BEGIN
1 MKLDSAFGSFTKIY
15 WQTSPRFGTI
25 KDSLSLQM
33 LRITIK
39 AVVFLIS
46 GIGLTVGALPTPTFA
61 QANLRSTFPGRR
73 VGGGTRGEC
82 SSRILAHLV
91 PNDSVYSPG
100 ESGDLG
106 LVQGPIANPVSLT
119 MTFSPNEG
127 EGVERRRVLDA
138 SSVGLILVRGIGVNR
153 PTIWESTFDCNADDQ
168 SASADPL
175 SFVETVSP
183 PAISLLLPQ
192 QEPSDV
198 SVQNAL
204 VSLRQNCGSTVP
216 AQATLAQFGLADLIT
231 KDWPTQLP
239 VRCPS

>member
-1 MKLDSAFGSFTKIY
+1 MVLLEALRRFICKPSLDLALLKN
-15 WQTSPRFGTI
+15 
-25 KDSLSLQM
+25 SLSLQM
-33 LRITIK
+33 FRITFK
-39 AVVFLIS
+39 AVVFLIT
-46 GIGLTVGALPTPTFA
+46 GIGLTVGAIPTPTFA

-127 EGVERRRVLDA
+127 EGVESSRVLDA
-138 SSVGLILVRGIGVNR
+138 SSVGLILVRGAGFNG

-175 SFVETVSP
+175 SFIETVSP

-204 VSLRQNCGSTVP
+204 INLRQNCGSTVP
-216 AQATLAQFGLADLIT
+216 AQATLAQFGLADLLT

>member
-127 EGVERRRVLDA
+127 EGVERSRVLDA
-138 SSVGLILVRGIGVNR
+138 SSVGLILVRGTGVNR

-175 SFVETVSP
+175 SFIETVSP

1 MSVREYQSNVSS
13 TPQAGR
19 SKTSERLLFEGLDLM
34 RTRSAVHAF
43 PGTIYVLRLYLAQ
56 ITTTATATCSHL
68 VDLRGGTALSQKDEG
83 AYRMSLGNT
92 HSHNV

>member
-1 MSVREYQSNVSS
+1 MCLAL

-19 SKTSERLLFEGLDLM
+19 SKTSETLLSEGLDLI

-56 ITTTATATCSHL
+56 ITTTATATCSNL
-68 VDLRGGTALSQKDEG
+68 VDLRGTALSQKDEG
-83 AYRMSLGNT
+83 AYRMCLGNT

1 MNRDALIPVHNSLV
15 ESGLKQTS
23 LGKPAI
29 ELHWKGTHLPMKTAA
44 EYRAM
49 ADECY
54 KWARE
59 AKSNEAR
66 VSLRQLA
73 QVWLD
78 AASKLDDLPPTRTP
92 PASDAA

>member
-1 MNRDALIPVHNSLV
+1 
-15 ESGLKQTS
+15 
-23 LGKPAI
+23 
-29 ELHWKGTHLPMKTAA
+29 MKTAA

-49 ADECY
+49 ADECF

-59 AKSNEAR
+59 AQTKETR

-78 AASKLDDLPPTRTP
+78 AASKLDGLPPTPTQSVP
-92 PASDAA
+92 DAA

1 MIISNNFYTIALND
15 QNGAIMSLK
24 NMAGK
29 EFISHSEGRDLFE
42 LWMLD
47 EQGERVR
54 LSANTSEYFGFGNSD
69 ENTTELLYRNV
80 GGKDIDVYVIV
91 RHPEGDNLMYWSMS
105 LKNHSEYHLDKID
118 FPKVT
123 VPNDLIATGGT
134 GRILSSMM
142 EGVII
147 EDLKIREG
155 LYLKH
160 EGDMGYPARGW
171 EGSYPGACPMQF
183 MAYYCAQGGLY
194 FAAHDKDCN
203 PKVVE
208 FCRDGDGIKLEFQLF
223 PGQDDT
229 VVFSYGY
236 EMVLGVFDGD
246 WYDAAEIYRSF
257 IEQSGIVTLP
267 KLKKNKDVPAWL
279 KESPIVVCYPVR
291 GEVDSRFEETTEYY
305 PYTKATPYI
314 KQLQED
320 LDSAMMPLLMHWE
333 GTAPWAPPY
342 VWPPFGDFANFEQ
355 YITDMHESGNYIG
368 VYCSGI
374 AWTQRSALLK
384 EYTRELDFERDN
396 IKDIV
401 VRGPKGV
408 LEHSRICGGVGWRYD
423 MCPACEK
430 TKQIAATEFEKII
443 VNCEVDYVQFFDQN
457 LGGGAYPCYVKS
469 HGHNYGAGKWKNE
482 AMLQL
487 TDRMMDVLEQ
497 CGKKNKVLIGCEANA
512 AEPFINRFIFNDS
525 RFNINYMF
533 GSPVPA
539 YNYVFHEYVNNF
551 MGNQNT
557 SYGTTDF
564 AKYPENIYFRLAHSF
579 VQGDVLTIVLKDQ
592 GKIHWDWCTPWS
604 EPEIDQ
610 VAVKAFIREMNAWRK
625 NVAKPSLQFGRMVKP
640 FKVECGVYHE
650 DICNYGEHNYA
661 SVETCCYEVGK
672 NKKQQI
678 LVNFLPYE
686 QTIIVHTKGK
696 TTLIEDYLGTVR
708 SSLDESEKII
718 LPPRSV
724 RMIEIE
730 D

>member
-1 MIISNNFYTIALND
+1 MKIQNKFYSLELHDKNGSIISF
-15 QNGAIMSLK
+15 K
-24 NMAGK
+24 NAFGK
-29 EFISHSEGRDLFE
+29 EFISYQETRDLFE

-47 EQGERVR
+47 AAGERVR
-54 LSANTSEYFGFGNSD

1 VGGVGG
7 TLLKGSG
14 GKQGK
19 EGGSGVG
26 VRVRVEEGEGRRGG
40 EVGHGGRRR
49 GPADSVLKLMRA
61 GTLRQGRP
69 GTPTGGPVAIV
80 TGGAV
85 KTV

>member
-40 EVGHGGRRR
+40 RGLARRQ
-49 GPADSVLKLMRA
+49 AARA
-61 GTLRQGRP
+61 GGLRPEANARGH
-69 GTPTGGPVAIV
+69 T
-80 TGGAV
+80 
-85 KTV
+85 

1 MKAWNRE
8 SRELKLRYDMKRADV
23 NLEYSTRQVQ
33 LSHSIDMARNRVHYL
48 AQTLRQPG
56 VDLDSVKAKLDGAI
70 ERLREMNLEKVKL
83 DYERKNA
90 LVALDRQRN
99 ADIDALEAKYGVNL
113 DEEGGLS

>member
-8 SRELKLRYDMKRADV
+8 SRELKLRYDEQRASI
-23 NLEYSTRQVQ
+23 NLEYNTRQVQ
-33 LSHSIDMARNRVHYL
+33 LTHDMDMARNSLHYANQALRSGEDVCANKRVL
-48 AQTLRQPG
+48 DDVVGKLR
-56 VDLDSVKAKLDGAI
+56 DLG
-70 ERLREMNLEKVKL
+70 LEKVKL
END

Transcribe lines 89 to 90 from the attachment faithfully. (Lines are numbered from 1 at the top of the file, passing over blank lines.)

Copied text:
-1 MNRDALIPVHNSLV
+1 